Briefly, you must use a possessive apostrophe when something belongs to something else: ‘Europe’s cities’, for instance. For plural nouns ending in an s, only add a single apostrophe: ‘European cities’ development’.
At the same time, don’t be tempted to add apostrophes just for the sake of it, as in the famous greengrocers’ apostrophe: ‘cabbage’s 50p a kilo’, etc: here, ‘cabbages’ is a simple plural – let it be one.
Use apostrophes also for contractions: ‘There’s a star in the night sky’; ‘You’re a big girl now’; ‘Don’t give up’; ‘Wouldn’t it be nice’, etc.
Common spelling and grammatical errors
- It’s/Its. ‘It’s’ is only ever used when it’s a contraction for it is; given that you should generally avoid using contractions, you are unlikely to be writing “it’s”. More often than not, you will be writing “its”. ‘Its’ is a perfectly normal and inoffensive word in itself and should be used on every other occasion. Practise by writing it out and forcing yourself not to think that it looks wrong.
- Principle/principal. ‘Principle’ refers to a guide or maxim or rule by which something is judged; ‘principal’ means leading or foremost, or the leading or foremost person. As in ‘The principal is a man with certain principles’.
- (In)dependent/(in)dependant. Independent (as in the newspaper) is the spelling for the concept of someone or something not being biased or reliant on anyone or anything else; the reverse is dependent. Use ‘dependant’ only where you are referring to a person or persons, as in ‘These children are dependants of their stepfather’.
- Effect/Affect. ‘Effect’ describes the consequence of something, and can be used as a verb, ‘to effect’, meaning to deliberately cause something to happen (‘Spock’s noble self-sacrifice effected the salvation of the USS Enterprise’). ‘Affect’ is a verb meaning to influence something, usually in an inadvertent way, and usually involving feelings: (‘The death of Spock in The Wrath of Khan affected me to tears’).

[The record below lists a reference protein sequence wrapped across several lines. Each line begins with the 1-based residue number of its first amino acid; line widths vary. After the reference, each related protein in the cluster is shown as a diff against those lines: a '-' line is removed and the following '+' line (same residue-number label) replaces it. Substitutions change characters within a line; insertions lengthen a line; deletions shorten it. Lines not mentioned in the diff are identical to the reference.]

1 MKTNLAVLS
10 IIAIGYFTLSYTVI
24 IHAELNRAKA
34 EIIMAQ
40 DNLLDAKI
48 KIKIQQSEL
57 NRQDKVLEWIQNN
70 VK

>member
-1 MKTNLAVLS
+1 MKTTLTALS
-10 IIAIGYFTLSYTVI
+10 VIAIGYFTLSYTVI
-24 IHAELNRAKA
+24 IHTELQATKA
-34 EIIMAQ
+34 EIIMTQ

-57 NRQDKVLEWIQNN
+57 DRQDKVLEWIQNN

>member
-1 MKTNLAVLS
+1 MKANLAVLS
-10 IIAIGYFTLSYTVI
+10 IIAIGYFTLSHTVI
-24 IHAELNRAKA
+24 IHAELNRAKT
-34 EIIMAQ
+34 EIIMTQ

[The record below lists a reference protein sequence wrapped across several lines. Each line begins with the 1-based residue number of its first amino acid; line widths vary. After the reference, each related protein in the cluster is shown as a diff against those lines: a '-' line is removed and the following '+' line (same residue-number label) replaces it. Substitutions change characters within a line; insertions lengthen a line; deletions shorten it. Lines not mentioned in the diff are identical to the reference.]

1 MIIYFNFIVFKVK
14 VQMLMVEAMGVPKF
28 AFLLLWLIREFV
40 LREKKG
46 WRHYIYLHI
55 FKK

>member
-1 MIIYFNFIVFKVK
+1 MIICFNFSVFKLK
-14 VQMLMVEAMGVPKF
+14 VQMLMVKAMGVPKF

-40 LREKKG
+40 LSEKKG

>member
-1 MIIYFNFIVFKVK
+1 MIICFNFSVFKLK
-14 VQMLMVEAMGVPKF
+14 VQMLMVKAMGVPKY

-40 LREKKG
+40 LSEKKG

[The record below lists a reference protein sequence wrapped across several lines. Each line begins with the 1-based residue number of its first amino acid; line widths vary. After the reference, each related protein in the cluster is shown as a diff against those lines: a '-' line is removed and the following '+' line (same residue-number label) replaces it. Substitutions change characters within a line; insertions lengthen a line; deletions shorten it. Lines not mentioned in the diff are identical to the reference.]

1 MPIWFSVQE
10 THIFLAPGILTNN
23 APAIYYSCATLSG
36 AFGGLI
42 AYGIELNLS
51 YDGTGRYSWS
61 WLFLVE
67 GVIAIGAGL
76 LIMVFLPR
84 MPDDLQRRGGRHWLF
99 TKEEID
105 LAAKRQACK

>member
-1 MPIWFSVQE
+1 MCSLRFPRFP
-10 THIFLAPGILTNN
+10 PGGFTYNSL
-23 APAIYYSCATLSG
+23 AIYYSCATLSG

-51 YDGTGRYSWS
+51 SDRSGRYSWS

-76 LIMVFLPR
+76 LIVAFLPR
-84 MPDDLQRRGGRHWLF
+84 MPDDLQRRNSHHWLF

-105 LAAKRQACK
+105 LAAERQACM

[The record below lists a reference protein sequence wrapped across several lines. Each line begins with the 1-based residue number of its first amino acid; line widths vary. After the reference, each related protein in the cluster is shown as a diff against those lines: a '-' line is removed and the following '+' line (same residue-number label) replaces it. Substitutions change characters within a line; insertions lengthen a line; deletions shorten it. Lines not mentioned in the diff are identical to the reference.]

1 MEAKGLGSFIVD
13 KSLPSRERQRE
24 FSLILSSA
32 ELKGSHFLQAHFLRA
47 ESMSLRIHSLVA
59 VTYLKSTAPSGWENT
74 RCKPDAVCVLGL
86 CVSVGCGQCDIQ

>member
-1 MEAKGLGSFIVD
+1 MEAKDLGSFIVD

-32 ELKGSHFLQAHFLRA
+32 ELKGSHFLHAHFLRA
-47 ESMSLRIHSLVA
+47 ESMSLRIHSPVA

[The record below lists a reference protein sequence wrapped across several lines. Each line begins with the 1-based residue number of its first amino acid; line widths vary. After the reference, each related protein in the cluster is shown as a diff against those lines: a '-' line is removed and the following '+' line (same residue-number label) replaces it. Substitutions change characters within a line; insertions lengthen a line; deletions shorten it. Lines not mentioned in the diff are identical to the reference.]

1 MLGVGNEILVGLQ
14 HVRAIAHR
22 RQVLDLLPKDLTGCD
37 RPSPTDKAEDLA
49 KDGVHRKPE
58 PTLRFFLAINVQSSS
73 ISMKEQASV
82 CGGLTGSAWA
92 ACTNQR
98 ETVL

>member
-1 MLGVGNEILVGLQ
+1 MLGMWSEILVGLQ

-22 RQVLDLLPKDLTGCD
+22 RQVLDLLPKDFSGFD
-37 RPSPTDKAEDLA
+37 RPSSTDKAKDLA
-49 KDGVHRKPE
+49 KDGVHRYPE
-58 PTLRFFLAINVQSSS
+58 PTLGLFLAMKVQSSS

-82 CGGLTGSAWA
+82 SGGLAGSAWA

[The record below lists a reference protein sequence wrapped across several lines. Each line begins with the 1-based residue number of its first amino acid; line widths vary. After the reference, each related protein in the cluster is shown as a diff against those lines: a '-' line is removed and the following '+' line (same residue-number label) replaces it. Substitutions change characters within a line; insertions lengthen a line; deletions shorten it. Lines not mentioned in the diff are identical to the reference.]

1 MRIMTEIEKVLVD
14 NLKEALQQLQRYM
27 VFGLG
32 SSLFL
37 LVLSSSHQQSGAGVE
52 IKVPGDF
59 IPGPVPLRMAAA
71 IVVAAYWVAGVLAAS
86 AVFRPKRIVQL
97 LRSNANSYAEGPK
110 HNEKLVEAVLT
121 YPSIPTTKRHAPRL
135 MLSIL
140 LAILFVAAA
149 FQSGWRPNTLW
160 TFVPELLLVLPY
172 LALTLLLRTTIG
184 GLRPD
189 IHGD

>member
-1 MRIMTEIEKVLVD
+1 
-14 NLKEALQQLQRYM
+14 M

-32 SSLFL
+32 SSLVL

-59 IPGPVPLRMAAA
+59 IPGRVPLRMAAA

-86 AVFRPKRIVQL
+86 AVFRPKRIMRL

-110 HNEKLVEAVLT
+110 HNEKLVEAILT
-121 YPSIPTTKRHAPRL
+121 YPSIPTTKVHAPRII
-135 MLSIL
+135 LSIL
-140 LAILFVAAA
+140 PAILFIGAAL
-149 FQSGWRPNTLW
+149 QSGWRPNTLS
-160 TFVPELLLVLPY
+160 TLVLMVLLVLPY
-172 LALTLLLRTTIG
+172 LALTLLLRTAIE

- Lead/led. The past participle of the verb ‘to lead’ is ‘led’, not ‘lead’, as in, ‘Last Saturday, I led my dog to the canal and drowned him’.
- Argument. This is the correct spelling, not ‘arguement’.
- Fewer/Less. ‘Fewer’ refers to numbers of people or things; ‘less’ refers to an amount. ‘I drank less beer yesterday than usual’ is correct, ‘I ate less fishfingers than usual’ is wrong. The same principles go for the abuse of the word ‘amount’: it is wrong to talk about, say, ‘the amount of people who are Chelsea fans’, as if you meant that they could be weighed; the correct word is ‘number’.
- Definite. This is the correct spelling, not ‘definate’.
- Separate. This is the correct spelling, not ‘seperate’.
- ‘Comma splicing’. This is the term used for joining two sentences with just a comma, it is very common indeed. That last sentence was deliberately written wrongly: find another way of writing this, as in ‘This is the term used for joining two sentences with just a comma, and it is very common indeed’. Alternatively, use a semi-colon, as in: ‘This is the term used for joining two sentences with a comma; it is very common indeed’.
- Practice/Practise. The first is a noun, the second a verb (in English usage, though not in American English, where practice is both noun and verb. ‘I practise taxidermy on my pets. I am getting better with practice’.
- Adjectival hyphens. When compound words form adjectives, as for instance ‘nineteenth’ and ‘century’ before ‘painting’, use a hyphen to indicate that these form a single adjective (something which describes something else). You could say ‘In the nineteenth century, realism was the principal artistic style’, but you should also say ‘Realism was crucial to nineteenth-century art’.
There are many more mistakes out there, but these are very common and can be dealt with very easily if you only take care. After a while, you won’t need to think about it. Don’t rely on spelling and grammar checkers – these are good and helpful, and will improve your writing, but they will miss many things, and you really need to understand the underlying principles; furthermore, when you go back to handwriting exams, it is all too easily to fall back on bad habits.